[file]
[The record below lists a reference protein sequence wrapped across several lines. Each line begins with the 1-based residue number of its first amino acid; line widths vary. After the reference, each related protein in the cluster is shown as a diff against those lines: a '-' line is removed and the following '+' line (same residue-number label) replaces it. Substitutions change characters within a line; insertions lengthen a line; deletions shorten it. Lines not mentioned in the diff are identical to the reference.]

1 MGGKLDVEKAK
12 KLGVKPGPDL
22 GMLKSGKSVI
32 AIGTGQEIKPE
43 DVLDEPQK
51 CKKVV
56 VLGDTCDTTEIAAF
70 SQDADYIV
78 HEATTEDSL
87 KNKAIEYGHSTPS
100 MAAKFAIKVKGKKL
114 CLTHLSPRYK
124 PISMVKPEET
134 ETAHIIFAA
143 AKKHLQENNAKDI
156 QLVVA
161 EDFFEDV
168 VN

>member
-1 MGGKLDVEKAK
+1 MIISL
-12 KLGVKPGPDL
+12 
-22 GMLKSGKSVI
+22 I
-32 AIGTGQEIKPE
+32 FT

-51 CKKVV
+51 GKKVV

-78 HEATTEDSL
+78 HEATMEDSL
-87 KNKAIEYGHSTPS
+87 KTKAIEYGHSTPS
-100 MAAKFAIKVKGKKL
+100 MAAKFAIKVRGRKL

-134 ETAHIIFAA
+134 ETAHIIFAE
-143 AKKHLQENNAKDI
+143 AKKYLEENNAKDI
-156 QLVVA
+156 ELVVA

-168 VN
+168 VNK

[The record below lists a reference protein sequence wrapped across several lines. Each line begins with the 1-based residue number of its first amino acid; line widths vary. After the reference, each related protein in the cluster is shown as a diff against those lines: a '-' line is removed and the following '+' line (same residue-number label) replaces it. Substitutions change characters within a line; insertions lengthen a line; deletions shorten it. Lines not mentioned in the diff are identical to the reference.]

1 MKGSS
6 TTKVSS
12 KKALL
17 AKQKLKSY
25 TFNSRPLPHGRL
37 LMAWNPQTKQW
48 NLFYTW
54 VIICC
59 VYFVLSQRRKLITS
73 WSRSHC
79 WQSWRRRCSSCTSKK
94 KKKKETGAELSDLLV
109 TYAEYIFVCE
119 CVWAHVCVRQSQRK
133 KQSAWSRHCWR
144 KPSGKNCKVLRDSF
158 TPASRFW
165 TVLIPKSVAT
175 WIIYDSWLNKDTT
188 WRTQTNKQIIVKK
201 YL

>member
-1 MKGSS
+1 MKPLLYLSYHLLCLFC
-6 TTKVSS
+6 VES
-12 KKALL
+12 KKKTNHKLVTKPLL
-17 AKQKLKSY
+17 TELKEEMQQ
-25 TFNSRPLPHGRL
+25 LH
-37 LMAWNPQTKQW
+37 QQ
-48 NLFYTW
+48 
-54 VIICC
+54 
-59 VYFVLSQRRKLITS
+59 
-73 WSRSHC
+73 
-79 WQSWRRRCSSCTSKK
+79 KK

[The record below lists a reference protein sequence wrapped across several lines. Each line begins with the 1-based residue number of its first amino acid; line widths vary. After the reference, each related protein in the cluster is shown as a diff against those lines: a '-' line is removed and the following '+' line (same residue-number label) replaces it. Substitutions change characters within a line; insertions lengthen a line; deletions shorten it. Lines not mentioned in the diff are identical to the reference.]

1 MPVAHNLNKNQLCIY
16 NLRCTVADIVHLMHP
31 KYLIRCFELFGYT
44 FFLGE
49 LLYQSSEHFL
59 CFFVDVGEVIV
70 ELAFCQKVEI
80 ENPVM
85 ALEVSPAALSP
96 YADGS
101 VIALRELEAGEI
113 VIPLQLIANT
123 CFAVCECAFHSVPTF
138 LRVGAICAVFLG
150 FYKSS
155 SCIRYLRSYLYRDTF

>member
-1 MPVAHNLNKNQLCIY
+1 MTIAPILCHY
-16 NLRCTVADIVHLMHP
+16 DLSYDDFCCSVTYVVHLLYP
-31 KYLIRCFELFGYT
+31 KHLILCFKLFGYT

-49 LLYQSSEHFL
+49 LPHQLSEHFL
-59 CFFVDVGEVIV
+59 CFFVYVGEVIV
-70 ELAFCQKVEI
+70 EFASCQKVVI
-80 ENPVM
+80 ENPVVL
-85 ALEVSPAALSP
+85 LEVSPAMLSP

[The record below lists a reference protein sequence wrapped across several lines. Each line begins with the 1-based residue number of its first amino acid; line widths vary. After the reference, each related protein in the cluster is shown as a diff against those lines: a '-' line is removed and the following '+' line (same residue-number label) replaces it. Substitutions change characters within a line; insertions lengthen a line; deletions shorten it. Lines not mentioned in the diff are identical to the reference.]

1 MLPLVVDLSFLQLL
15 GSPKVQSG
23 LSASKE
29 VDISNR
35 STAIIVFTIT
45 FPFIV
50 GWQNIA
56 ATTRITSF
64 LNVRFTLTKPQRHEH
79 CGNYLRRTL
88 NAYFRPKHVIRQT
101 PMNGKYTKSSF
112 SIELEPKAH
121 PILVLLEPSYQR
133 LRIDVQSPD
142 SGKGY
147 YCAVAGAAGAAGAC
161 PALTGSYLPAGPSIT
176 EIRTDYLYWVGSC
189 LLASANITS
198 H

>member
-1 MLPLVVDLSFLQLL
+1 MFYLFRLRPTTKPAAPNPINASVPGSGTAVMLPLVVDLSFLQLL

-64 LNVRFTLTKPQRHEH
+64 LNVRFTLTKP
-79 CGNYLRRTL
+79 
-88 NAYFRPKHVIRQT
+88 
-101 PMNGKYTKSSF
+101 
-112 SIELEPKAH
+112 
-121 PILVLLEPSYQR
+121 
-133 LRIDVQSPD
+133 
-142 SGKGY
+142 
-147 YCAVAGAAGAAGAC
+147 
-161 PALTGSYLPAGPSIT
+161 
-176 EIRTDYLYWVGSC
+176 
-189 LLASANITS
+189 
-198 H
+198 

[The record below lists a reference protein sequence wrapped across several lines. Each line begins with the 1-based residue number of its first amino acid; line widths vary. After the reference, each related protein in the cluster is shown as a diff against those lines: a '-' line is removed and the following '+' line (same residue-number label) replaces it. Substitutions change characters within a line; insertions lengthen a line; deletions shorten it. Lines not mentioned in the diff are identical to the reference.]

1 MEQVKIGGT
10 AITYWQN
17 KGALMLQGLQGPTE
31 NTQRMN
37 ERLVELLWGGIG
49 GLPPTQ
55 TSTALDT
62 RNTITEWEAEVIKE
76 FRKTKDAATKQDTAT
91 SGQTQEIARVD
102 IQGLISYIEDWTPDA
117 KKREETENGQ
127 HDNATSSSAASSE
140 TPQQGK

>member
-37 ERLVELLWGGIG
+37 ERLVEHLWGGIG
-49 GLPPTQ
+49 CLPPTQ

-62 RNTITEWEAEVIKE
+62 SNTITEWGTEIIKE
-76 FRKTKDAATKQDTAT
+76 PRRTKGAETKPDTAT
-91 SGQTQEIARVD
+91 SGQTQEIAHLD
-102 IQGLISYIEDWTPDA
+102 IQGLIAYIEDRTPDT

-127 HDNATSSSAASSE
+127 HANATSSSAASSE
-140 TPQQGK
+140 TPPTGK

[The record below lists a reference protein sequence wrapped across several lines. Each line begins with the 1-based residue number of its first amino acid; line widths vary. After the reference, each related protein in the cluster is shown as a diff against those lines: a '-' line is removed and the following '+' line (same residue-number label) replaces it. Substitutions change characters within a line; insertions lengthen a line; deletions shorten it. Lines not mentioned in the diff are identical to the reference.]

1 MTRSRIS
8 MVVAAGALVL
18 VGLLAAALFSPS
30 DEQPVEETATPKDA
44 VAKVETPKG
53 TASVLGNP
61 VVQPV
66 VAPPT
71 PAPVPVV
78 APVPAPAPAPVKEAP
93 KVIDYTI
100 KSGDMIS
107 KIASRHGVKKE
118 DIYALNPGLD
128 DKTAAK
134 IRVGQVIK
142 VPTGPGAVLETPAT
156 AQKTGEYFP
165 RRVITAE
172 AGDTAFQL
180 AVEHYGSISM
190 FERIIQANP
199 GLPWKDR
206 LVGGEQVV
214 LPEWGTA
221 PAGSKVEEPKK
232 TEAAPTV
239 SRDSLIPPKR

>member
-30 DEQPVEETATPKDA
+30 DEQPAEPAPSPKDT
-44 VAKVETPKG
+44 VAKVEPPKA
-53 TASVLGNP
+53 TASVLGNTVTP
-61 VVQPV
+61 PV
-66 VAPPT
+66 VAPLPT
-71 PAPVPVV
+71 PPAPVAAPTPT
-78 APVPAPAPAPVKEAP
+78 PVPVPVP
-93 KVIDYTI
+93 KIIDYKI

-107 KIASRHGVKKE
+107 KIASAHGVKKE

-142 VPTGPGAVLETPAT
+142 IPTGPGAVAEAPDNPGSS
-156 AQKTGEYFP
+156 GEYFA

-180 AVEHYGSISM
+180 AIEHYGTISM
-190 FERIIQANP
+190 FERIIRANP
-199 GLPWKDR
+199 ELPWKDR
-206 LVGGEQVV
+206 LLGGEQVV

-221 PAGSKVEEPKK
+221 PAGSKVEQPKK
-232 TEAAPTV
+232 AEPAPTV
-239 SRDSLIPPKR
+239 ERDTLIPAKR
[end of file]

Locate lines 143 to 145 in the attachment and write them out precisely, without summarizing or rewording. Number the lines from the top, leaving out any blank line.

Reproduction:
176 EIRTDYLYWVGSC
189 LLASANITS
198 H